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Old November 8, 2014, 07:28 PM   #1
steambucket
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Tucked shirt in IDPA

Hello everybody. This is my first post on the forum (edit... I guess second... I forgot about one)
My question is with an OWB leather holster, I was told at my last match I should tuck my shirt in because some (idiot) body had a ND because their shirt was in the way when drawing.

This sounds kinda stupid to me.

I didn't argue, but isn't it against the whole point of I(defensive)PA matches?

The main reason I ask is because I just got a glock 23 for carry, and would like to use a leather iwb that will not be very practical with a tucked in shirt.

Thanks in advance. I didn't want to argue with the RSO in the middle of a match.

It was also not a REAL IDPA, it was a basic IDPA that a gun club near me does... similar but not "official" and (possibly) geared towards revolver shooters and possibly a bit watered down.
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Old November 8, 2014, 08:17 PM   #2
Jim Watson
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I see a lot of what I call "relentlessly tactical" shooters working out from under shirttails. You have to be careful, but what is new about that?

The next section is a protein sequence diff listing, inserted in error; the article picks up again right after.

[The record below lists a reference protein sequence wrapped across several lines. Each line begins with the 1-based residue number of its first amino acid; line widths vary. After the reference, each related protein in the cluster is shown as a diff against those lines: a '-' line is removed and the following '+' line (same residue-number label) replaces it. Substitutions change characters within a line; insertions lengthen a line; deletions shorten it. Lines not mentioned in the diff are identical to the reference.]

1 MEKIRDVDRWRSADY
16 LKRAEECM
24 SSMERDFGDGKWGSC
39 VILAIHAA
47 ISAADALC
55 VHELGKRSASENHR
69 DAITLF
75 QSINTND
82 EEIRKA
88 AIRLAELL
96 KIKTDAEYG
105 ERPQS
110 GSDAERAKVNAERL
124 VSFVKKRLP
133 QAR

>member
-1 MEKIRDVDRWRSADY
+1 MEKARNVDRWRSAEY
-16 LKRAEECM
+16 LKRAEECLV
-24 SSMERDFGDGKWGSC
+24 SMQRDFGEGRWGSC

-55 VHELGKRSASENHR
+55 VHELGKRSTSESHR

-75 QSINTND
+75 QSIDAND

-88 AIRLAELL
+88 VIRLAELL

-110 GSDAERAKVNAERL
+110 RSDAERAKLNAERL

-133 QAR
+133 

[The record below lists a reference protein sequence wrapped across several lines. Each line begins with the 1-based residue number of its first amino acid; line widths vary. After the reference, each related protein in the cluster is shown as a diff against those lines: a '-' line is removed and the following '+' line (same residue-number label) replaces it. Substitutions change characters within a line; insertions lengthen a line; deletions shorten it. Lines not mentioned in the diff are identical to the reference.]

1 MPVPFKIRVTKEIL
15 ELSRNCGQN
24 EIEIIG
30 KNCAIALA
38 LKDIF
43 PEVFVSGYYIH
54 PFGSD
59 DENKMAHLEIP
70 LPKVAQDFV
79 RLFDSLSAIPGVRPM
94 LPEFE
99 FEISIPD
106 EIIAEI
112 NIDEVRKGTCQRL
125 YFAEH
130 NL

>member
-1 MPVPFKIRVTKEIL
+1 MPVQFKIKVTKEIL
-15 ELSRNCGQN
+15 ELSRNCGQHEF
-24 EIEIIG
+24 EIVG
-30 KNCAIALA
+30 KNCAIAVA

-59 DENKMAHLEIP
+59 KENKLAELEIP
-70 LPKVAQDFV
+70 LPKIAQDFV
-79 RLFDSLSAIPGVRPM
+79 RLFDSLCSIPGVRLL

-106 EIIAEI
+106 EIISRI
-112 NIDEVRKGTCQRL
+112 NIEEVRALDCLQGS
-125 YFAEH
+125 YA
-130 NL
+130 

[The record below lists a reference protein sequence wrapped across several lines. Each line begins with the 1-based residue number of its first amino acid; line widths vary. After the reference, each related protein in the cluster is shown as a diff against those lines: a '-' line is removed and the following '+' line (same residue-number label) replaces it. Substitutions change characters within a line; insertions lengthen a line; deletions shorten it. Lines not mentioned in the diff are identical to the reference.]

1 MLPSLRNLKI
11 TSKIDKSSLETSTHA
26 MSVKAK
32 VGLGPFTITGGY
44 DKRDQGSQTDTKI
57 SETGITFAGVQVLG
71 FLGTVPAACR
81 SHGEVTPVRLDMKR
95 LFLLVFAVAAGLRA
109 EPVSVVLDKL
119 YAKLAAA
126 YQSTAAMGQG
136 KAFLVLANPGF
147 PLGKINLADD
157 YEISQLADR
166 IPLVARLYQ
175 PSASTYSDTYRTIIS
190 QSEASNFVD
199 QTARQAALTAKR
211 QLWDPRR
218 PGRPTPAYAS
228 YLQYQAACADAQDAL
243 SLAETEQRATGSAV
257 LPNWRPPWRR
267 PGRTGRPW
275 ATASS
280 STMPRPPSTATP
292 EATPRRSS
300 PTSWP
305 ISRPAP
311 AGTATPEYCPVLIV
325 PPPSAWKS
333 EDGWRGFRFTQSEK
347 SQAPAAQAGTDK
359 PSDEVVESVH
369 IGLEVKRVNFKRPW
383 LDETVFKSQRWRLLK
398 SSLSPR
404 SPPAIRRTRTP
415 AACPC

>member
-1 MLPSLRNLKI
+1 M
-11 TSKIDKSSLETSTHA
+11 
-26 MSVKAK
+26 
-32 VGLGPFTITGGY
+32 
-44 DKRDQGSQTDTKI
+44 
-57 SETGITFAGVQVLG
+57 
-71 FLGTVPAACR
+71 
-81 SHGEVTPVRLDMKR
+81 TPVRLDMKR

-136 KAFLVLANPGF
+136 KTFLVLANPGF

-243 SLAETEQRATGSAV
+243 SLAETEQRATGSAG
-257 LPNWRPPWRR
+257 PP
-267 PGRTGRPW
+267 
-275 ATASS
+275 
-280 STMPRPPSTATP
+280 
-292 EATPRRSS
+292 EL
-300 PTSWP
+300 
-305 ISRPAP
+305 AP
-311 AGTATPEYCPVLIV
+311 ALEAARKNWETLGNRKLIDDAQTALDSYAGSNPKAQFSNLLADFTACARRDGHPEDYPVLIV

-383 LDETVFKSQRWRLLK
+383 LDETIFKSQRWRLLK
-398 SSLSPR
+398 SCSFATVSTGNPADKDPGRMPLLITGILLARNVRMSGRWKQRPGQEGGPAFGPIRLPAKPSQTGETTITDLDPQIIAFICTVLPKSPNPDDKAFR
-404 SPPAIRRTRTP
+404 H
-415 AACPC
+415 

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Old November 8, 2014, 09:01 PM   #3
steambucket
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I usually carry with my shirt untucked, so it seems like how I should shoot matches. I think part of my problem is shooting at the "basic" matches. I am definitely not a newbie. I see those guys at my shooting range all the time... usually they rapid fire (against the rules) into a target 5 yards away into a 12 inch group. I also don't put my finger on the trigger in the draw sequence... more like when I am about 90-95% to being on target... i.e. pointed at but not pinpoint aimed...
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Old November 9, 2014, 03:43 AM   #4
GJSchulze
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With a t-shirt or sport shirt with tails you need to clear the shirt (by lifting it) passed the gun with your weak hand while drawing with your strong hand. No one should have their finger on the trigger until they are presenting the gun toward the target. You also need to be careful when reholstering by holding the shirt.

But you are right that you have to be an idiot to have your shirt cause an ND.

Any good defensive pistol class will teach you how to do this.

For an actual IDPA competition stick to a vest or jacket.